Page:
Stock Market Flotation
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04 October 2013
As the Royal Mail and Twitter prepare to list on the stock market, the
question as to whether your business is suitable for public listing
should not be overlooked by any business owner. If a business owner is
interested in taking his business public he needs to consider the
advantages and disadvantages for floating on the stock market:
- Places a value on your
- Helps you raise capital, so
you can recoup some of your investment or develop the business further.
- Enhances your public
presence, adding value to your brand and reputation.
- Makes it easier for other
venture capitalists to invest and realise the returns on its
- Increases the types of
incentives you can give to employees.
- Your business may be
affected by the fluctuations in the market and factors not in your
- There is a need for
transparency and your
business will need to comply with all the regulatory and corporate
- As shareholders have
invested in the business,
you will now have a responsibility to consider their interests.
- Depending on how much of the
company is floated on the stock market there may be a loss of control.
- Increased demand on the
management team, as
they will need to deal with investors, assist with the floatation as
well as manage public relations.
- The cost of listing your
company can be great
and there is likely to be ongoing costs to ensure all regulatory
requirements are met, investors expectations are managed and the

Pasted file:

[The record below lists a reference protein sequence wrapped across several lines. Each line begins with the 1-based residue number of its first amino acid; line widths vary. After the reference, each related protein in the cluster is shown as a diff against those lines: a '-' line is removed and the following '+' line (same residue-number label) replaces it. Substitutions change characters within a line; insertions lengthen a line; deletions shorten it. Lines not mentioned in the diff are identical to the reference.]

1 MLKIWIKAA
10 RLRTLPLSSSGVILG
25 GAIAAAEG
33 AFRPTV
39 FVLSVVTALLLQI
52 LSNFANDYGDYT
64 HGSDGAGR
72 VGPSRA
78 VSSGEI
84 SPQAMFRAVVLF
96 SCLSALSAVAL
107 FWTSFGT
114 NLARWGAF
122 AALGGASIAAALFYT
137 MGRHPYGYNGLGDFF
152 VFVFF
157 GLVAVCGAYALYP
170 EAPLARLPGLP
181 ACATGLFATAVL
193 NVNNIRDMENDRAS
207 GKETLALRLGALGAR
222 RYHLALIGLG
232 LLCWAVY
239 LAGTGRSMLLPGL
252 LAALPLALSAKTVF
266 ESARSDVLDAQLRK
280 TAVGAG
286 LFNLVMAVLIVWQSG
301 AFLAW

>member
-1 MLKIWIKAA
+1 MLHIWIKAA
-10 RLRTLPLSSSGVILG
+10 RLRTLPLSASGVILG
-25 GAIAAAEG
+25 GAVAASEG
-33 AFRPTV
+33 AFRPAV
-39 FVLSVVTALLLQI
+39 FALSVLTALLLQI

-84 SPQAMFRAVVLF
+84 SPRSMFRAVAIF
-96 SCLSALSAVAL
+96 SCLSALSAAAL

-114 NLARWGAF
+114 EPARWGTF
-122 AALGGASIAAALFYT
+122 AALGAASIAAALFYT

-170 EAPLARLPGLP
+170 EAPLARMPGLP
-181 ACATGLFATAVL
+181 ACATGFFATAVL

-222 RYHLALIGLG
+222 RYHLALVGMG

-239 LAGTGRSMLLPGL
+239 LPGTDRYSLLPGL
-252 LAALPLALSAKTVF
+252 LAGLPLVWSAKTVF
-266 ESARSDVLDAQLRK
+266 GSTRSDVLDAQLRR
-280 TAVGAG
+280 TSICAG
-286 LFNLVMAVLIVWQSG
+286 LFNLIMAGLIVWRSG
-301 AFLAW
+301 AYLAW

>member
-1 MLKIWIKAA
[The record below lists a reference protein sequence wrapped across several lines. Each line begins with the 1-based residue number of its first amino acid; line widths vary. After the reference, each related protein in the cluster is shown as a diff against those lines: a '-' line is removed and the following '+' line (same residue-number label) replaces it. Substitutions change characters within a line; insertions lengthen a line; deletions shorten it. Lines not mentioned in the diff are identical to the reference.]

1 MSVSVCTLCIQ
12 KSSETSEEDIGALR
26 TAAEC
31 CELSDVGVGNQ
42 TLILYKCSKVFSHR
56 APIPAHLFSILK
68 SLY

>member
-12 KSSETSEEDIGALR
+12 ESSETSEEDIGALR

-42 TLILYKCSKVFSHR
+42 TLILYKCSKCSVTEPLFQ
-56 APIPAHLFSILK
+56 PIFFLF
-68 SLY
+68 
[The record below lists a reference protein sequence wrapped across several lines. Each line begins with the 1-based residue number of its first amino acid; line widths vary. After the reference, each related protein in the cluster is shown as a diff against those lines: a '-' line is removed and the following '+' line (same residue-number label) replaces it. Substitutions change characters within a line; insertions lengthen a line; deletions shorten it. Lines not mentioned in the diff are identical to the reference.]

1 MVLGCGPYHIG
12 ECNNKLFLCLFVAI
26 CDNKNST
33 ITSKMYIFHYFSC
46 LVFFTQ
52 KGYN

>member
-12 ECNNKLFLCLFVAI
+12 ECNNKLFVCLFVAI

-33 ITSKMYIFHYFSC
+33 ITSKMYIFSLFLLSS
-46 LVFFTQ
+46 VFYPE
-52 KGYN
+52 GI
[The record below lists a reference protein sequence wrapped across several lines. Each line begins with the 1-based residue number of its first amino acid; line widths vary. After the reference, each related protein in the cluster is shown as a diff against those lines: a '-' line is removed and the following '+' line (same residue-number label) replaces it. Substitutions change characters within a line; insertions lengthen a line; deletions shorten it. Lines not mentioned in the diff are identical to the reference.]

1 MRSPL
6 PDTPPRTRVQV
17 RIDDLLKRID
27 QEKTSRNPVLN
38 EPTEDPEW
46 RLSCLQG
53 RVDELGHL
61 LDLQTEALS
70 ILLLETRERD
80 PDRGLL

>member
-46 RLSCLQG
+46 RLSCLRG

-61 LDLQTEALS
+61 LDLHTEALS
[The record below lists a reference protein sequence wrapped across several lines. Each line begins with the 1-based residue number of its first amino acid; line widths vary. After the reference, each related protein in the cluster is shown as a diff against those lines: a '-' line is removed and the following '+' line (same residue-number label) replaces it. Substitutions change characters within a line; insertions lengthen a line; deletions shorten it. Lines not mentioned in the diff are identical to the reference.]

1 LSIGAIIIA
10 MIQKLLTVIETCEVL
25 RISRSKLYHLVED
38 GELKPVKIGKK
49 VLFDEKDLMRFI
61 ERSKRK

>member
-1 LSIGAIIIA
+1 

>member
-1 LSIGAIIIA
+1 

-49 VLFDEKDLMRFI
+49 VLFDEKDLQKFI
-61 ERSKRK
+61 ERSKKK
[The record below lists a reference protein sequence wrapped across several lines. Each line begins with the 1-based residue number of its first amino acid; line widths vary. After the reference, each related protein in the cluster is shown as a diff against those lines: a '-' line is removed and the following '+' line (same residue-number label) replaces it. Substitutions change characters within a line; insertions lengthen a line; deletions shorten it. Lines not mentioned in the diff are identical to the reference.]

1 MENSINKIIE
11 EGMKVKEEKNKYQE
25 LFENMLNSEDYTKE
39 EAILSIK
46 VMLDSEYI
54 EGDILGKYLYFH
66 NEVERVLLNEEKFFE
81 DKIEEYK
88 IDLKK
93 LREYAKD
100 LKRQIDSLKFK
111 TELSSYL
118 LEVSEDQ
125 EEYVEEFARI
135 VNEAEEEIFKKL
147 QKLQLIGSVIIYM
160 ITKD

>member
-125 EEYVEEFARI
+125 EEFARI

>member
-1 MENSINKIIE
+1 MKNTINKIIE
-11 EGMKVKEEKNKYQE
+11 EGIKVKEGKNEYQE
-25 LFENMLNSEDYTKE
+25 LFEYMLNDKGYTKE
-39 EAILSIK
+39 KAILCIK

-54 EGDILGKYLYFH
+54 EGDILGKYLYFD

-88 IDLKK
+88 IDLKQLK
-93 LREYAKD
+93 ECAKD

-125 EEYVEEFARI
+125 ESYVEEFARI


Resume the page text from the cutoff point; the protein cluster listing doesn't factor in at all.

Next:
likelihood of an increase in professional fees.
Other factors to consider prior to going public include:
- Ensuring your company is in
a strong financial position.
- You have a track record of
delivering growth and profits.
- The sector in which your
business operates is attractive to investors.
- You can set out a strong
deliver a strategy of growth and provide investors with a strong return
on their investment.
- Is your management team
capable of handling the floatation and running a public company?
- Which method of floatation
and market is most suited to your business?
- Which stock market do you
intend to list your company on?
- Are the market conditions
suited to maximise the amount of capital you can raise?
Any business planning on listing on a stock market need to consider the
above factors and appoint suitable advisers to ensure any listing
completes with a minimal amount of problems.
If you're interested in listing your company or in buying or
selling a business and would like to find out more, please contact
Izaz Ali on firstname.lastname@example.org.
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Article Published/Sorted/Amended on Scopulus 2013-10-28 10:06:06 in Business Articles
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